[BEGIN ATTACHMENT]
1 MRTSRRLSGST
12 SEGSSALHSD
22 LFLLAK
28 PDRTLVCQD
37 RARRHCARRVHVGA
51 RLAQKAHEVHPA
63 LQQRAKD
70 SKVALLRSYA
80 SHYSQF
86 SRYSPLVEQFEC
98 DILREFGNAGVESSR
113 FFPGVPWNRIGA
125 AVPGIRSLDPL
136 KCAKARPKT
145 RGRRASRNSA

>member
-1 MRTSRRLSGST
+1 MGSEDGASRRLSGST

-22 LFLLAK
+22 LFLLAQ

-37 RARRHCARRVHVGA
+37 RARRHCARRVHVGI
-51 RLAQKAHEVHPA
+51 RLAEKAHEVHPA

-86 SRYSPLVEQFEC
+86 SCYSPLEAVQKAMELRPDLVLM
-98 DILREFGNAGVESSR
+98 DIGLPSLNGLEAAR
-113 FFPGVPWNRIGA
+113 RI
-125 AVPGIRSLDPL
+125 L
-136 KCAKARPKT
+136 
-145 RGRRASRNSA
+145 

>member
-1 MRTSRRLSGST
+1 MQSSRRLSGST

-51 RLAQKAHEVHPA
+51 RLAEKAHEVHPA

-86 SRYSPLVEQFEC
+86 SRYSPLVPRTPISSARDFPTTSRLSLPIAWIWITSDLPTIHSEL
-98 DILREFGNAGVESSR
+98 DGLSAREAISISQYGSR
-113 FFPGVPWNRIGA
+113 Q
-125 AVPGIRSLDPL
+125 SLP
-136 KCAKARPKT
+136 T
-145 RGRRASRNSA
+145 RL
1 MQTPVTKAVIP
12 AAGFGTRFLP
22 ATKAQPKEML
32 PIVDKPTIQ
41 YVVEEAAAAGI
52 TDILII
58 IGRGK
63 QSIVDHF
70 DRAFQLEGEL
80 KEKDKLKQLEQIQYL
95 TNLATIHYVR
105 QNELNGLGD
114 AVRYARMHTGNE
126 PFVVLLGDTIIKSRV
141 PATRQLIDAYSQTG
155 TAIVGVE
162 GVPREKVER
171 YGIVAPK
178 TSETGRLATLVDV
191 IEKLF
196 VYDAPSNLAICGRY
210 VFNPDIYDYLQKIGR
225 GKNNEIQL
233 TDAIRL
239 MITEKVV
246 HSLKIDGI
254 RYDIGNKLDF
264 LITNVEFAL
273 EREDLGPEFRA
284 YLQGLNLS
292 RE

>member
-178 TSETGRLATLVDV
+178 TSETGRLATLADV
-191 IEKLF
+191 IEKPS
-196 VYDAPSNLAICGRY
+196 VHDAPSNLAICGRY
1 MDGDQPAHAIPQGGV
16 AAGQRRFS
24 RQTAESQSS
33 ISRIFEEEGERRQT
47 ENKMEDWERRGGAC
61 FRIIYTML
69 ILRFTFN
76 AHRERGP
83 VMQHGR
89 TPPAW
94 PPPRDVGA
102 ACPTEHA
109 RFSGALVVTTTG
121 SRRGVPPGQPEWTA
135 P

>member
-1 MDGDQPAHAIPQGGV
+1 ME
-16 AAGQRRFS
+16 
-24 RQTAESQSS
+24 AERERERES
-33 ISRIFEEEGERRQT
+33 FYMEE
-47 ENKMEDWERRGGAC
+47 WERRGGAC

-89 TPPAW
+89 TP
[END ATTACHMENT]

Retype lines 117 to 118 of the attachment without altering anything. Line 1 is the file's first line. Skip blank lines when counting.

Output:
+47 WERRGGAC

-89 TPPAW